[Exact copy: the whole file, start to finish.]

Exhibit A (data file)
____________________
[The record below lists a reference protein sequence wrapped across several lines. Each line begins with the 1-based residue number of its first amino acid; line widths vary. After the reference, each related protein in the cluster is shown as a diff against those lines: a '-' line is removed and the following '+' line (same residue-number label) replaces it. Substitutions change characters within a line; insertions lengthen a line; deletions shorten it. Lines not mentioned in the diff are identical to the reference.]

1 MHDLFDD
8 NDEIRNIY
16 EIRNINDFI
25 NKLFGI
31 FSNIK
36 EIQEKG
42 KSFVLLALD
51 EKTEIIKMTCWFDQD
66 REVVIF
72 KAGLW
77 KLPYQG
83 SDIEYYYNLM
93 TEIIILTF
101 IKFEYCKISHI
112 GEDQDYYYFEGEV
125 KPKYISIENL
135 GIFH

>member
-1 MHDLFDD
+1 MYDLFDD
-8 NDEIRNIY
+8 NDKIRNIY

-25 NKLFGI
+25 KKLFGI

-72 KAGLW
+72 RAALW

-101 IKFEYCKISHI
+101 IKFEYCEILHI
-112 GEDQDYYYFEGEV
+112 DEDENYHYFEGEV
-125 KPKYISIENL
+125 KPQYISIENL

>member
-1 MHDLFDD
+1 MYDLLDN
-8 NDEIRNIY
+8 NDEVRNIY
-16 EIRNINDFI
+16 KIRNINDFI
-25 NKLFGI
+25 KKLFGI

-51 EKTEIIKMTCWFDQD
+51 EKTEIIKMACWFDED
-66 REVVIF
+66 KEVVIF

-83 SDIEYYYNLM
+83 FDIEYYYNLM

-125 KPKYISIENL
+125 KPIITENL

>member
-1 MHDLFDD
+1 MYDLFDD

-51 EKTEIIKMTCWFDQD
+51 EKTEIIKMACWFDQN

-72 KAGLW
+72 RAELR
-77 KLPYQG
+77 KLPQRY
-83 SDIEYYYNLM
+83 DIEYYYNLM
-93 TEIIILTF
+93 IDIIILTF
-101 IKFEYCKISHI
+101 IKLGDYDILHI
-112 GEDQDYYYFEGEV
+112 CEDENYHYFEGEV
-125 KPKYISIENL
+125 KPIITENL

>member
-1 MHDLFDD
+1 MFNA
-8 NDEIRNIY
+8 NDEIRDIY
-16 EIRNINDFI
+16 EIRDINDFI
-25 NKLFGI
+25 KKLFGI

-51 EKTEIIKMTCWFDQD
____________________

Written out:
[The record below lists a reference protein sequence wrapped across several lines. Each line begins with the 1-based residue number of its first amino acid; line widths vary. After the reference, each related protein in the cluster is shown as a diff against those lines: a '-' line is removed and the following '+' line (same residue-number label) replaces it. Substitutions change characters within a line; insertions lengthen a line; deletions shorten it. Lines not mentioned in the diff are identical to the reference.]

1 MHDLFDD
8 NDEIRNIY
16 EIRNINDFI
25 NKLFGI
31 FSNIK
36 EIQEKG
42 KSFVLLALD
51 EKTEIIKMTCWFDQD
66 REVVIF
72 KAGLW
77 KLPYQG
83 SDIEYYYNLM
93 TEIIILTF
101 IKFEYCKISHI
112 GEDQDYYYFEGEV
125 KPKYISIENL
135 GIFH

>member
-1 MHDLFDD
+1 MYDLFDD
-8 NDEIRNIY
+8 NDKIRNIY

-25 NKLFGI
+25 KKLFGI

-72 KAGLW
+72 RAALW

-101 IKFEYCKISHI
+101 IKFEYCEILHI
-112 GEDQDYYYFEGEV
+112 DEDENYHYFEGEV
-125 KPKYISIENL
+125 KPQYISIENL

>member
-1 MHDLFDD
+1 MYDLLDN
-8 NDEIRNIY
+8 NDEVRNIY
-16 EIRNINDFI
+16 KIRNINDFI
-25 NKLFGI
+25 KKLFGI

-51 EKTEIIKMTCWFDQD
+51 EKTEIIKMACWFDED
-66 REVVIF
+66 KEVVIF

-83 SDIEYYYNLM
+83 FDIEYYYNLM

-125 KPKYISIENL
+125 KPIITENL

>member
-1 MHDLFDD
+1 MYDLFDD

-51 EKTEIIKMTCWFDQD
+51 EKTEIIKMACWFDQN

-72 KAGLW
+72 RAELR
-77 KLPYQG
+77 KLPQRY
-83 SDIEYYYNLM
+83 DIEYYYNLM
-93 TEIIILTF
+93 IDIIILTF
-101 IKFEYCKISHI
+101 IKLGDYDILHI
-112 GEDQDYYYFEGEV
+112 CEDENYHYFEGEV
-125 KPKYISIENL
+125 KPIITENL

>member
-1 MHDLFDD
+1 MFNA
-8 NDEIRNIY
+8 NDEIRDIY
-16 EIRNINDFI
+16 EIRDINDFI
-25 NKLFGI
+25 KKLFGI

-51 EKTEIIKMTCWFDQD